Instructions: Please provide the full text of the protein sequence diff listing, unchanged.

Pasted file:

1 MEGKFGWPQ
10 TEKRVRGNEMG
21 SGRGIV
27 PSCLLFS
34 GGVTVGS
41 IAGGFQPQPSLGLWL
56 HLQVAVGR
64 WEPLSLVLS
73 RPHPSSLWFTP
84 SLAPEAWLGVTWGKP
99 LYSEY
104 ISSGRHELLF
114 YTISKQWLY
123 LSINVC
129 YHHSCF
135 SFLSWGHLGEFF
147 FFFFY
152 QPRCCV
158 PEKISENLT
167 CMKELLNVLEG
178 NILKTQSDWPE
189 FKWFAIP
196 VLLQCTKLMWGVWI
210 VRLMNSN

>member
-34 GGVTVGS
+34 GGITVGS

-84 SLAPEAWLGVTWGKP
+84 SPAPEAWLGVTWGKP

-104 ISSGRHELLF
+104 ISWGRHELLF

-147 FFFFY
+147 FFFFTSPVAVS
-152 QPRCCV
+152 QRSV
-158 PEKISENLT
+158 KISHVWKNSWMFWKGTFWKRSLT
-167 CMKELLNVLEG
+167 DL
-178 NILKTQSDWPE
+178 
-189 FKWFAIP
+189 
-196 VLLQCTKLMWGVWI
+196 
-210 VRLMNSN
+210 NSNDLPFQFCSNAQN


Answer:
1 MEGKFGWPQ
10 TEKRVRGNEMG
21 SGRGIV
27 PSCLLFS
34 GGVTVGS
41 IAGGFQPQPSLGLWL
56 HLQVAVGR
64 WEPLSLVLS
73 RPHPSSLWFTP
84 SLAPEAWLGVTWGKP
99 LYSEY
104 ISSGRHELLF
114 YTISKQWLY
123 LSINVC
129 YHHSCF
135 SFLSWGHLGEFF
147 FFFFY
152 QPRCCV
158 PEKISENLT
167 CMKELLNVLEG
178 NILKTQSDWPE
189 FKWFAIP
196 VLLQCTKLMWGVWI
210 VRLMNSN

>member
-34 GGVTVGS
+34 GGITVGS

-84 SLAPEAWLGVTWGKP
+84 SPAPEAWLGVTWGKP

-104 ISSGRHELLF
+104 ISWGRHELLF

-147 FFFFY
+147 FFFFTSPVAVS
-152 QPRCCV
+152 QRSV
-158 PEKISENLT
+158 KISHVWKNSWMFWKGTFWKRSLT
-167 CMKELLNVLEG
+167 DL
-178 NILKTQSDWPE
+178 
-189 FKWFAIP
+189 
-196 VLLQCTKLMWGVWI
+196 
-210 VRLMNSN
+210 NSNDLPFQFCSNAQN